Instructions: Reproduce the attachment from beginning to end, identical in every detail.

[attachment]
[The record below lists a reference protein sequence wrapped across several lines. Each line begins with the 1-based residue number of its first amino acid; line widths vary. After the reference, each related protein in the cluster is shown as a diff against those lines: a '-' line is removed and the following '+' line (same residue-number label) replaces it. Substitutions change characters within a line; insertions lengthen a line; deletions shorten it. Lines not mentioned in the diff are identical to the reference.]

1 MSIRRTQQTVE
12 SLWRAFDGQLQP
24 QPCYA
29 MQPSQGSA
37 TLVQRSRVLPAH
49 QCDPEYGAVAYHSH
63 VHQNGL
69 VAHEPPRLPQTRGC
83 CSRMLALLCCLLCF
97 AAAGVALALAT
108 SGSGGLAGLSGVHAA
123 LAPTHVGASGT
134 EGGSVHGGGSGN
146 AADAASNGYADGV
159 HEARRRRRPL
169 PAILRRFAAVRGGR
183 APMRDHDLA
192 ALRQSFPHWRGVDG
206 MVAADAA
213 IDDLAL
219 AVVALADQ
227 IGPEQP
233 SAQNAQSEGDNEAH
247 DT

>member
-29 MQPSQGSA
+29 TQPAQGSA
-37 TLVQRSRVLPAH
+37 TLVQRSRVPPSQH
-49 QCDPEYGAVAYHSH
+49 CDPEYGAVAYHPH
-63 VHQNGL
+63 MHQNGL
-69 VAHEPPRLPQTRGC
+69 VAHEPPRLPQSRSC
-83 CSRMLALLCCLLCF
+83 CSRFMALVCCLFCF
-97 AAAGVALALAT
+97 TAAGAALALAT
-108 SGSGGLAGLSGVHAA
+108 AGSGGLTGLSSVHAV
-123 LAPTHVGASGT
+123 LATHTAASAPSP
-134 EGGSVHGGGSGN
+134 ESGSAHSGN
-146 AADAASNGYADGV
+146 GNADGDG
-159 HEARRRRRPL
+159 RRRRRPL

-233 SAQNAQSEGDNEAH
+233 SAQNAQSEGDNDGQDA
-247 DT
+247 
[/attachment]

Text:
[The record below lists a reference protein sequence wrapped across several lines. Each line begins with the 1-based residue number of its first amino acid; line widths vary. After the reference, each related protein in the cluster is shown as a diff against those lines: a '-' line is removed and the following '+' line (same residue-number label) replaces it. Substitutions change characters within a line; insertions lengthen a line; deletions shorten it. Lines not mentioned in the diff are identical to the reference.]

1 MSIRRTQQTVE
12 SLWRAFDGQLQP
24 QPCYA
29 MQPSQGSA
37 TLVQRSRVLPAH
49 QCDPEYGAVAYHSH
63 VHQNGL
69 VAHEPPRLPQTRGC
83 CSRMLALLCCLLCF
97 AAAGVALALAT
108 SGSGGLAGLSGVHAA
123 LAPTHVGASGT
134 EGGSVHGGGSGN
146 AADAASNGYADGV
159 HEARRRRRPL
169 PAILRRFAAVRGGR
183 APMRDHDLA
192 ALRQSFPHWRGVDG
206 MVAADAA
213 IDDLAL
219 AVVALADQ
227 IGPEQP
233 SAQNAQSEGDNEAH
247 DT

>member
-29 MQPSQGSA
+29 TQPAQGSA
-37 TLVQRSRVLPAH
+37 TLVQRSRVPPSQH
-49 QCDPEYGAVAYHSH
+49 CDPEYGAVAYHPH
-63 VHQNGL
+63 MHQNGL
-69 VAHEPPRLPQTRGC
+69 VAHEPPRLPQSRSC
-83 CSRMLALLCCLLCF
+83 CSRFMALVCCLFCF
-97 AAAGVALALAT
+97 TAAGAALALAT
-108 SGSGGLAGLSGVHAA
+108 AGSGGLTGLSSVHAV
-123 LAPTHVGASGT
+123 LATHTAASAPSP
-134 EGGSVHGGGSGN
+134 ESGSAHSGN
-146 AADAASNGYADGV
+146 GNADGDG
-159 HEARRRRRPL
+159 RRRRRPL

-233 SAQNAQSEGDNEAH
+233 SAQNAQSEGDNDGQDA
-247 DT
+247 